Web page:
Global Sources
EE Times-Asia
Stay in touch with EE Times Asia
EE Times-Asia > Sensors/MEMS

TI battery charger allows USB, ac adapter charging

Posted: 23 Jan 2003 ?? ?Print Version ?Bookmark and Share

Keywords:texas instruments? bgtiny ii? bgtiny? battery charger ic? power management ic?

Texas Instruments Inc. has announced the availability of what it claims to be the smallest and most integrated single-cell Li-ion and lithium polymer battery charger to enable PDAs, cellphones, digital cameras, and wireless headsets to charge from a USB port or ac wall adapter.

The bgTINY II series of battery chargers is packaged in a 10-lead, 3-by-3mm QFN package and integrates power FETs, current sensor, voltage and current regulation, safety timers for pre-charge and fast charge phases, charge status outputs, temperature sensor, and charge termination.

The device has the ability to automatically select a USB port or an ac adapter as the power source for the devices, enabling them to stay powered-up anywhere, the company claims. In USB configuration, the host device, such as a PDA or cellphone, can select from two preset charge rates of 100mA and 500mA. In ac adapter configuration, the integrated power FET allows up to 1A of charge current.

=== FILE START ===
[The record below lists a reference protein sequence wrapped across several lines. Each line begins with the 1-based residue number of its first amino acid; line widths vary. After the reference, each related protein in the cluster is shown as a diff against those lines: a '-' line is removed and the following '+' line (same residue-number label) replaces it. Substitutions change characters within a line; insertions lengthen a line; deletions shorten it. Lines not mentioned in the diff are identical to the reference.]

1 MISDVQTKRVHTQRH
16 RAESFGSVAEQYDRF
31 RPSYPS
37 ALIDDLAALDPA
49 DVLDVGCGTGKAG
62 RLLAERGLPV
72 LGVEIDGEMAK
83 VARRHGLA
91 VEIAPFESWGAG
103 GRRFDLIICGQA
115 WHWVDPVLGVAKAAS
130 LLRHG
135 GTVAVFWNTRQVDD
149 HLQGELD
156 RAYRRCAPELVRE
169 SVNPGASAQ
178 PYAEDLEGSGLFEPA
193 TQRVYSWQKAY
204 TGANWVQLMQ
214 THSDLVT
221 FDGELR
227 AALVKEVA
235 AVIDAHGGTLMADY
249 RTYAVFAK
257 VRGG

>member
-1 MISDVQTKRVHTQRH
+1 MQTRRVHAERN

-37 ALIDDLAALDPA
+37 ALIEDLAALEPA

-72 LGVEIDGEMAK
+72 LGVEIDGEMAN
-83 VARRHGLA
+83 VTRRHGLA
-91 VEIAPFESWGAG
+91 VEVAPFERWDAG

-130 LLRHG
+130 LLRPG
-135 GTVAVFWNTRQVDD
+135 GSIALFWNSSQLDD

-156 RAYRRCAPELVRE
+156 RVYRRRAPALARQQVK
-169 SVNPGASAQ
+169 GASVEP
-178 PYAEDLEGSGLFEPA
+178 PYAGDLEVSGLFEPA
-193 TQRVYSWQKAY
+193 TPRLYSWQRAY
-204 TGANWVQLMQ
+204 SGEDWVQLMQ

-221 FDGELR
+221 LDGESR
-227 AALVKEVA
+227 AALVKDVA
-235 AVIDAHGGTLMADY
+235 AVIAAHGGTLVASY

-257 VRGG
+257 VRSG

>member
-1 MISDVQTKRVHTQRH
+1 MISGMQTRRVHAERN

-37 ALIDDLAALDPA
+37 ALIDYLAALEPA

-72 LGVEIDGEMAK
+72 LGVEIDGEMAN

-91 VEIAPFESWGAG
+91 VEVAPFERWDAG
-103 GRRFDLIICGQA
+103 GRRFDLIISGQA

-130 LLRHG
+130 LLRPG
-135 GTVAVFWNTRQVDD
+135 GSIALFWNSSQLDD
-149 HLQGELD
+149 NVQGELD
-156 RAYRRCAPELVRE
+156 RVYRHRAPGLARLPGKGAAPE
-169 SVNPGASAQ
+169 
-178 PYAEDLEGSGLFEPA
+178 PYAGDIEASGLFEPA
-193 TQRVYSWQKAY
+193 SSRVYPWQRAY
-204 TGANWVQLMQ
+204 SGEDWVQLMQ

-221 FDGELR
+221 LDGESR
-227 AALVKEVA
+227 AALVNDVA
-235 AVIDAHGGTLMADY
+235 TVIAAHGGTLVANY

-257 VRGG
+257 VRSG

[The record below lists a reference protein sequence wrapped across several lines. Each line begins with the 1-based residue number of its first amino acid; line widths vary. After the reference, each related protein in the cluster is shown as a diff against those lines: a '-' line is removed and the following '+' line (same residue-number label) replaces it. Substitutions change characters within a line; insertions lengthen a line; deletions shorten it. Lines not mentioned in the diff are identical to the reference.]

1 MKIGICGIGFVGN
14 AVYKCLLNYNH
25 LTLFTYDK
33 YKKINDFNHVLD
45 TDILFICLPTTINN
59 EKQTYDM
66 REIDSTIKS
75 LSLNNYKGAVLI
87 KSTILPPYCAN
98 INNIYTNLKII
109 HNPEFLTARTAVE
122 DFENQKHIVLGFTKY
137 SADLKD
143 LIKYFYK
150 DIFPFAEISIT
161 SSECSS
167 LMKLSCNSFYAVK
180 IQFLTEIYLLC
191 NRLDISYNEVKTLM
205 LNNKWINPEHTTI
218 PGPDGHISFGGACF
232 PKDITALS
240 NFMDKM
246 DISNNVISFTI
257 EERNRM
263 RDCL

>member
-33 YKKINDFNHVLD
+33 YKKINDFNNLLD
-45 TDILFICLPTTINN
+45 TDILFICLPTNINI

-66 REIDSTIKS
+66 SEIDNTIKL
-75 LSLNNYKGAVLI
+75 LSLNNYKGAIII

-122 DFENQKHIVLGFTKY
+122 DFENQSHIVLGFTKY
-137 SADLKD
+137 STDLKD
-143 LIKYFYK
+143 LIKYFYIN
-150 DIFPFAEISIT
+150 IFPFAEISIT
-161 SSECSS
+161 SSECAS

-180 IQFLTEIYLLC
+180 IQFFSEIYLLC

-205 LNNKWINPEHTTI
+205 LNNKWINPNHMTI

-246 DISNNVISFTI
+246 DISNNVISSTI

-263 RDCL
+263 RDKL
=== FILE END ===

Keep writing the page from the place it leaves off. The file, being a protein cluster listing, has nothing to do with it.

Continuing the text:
bgTINY II devices charge the battery in three phases required by battery cell manufacturers, including pre-charge conditioning, constant current and accurate constant voltage. The algorithm reduces charge times, maximizes total charge and protects the battery from thermal, and electrical dangers.

The charger re-starts the charge when the battery voltage falls below an internal threshold, and enters a low-power sleep mode when both supplies are removed.

As with other members of the bgTINY family, the bgTINY II chargers integrate a reverse-blocking protection scheme to prevent battery drainage in the absence of the dc supply.

Article Comments - TI battery charger allows USB, ac ad...
*? You can enter [0] more charecters.
*Verify code:


Visit Asia Webinars to learn about the latest in technology and get practical design tips.

Back to Top